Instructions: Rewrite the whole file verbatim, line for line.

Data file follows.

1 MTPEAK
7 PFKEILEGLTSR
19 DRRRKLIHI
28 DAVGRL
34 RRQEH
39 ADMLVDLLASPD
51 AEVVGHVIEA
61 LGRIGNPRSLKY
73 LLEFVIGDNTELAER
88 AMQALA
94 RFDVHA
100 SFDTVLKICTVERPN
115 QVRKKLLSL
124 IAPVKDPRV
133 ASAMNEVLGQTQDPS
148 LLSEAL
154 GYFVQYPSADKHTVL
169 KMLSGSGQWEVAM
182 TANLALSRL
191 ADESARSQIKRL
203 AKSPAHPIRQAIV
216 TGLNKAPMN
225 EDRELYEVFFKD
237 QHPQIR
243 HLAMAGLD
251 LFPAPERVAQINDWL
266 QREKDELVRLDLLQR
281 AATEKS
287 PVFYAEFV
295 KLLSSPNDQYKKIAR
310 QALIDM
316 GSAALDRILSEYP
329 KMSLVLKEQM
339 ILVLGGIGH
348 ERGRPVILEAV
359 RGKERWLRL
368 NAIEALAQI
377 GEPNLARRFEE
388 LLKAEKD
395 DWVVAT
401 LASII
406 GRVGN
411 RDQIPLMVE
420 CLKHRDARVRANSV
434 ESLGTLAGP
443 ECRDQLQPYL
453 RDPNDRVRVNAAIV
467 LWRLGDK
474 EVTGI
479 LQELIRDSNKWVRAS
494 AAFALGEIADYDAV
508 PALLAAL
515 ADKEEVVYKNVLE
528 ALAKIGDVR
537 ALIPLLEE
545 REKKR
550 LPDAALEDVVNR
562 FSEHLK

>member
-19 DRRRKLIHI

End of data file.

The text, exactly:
1 MTPEAK
7 PFKEILEGLTSR
19 DRRRKLIHI
28 DAVGRL
34 RRQEH
39 ADMLVDLLASPD
51 AEVVGHVIEA
61 LGRIGNPRSLKY
73 LLEFVIGDNTELAER
88 AMQALA
94 RFDVHA
100 SFDTVLKICTVERPN
115 QVRKKLLSL
124 IAPVKDPRV
133 ASAMNEVLGQTQDPS
148 LLSEAL
154 GYFVQYPSADKHTVL
169 KMLSGSGQWEVAM
182 TANLALSRL
191 ADESARSQIKRL
203 AKSPAHPIRQAIV
216 TGLNKAPMN
225 EDRELYEVFFKD
237 QHPQIR
243 HLAMAGLD
251 LFPAPERVAQINDWL
266 QREKDELVRLDLLQR
281 AATEKS
287 PVFYAEFV
295 KLLSSPNDQYKKIAR
310 QALIDM
316 GSAALDRILSEYP
329 KMSLVLKEQM
339 ILVLGGIGH
348 ERGRPVILEAV
359 RGKERWLRL
368 NAIEALAQI
377 GEPNLARRFEE
388 LLKAEKD
395 DWVVAT
401 LASII
406 GRVGN
411 RDQIPLMVE
420 CLKHRDARVRANSV
434 ESLGTLAGP
443 ECRDQLQPYL
453 RDPNDRVRVNAAIV
467 LWRLGDK
474 EVTGI
479 LQELIRDSNKWVRAS
494 AAFALGEIADYDAV
508 PALLAAL
515 ADKEEVVYKNVLE
528 ALAKIGDVR
537 ALIPLLEE
545 REKKR
550 LPDAALEDVVNR
562 FSEHLK

>member
-19 DRRRKLIHI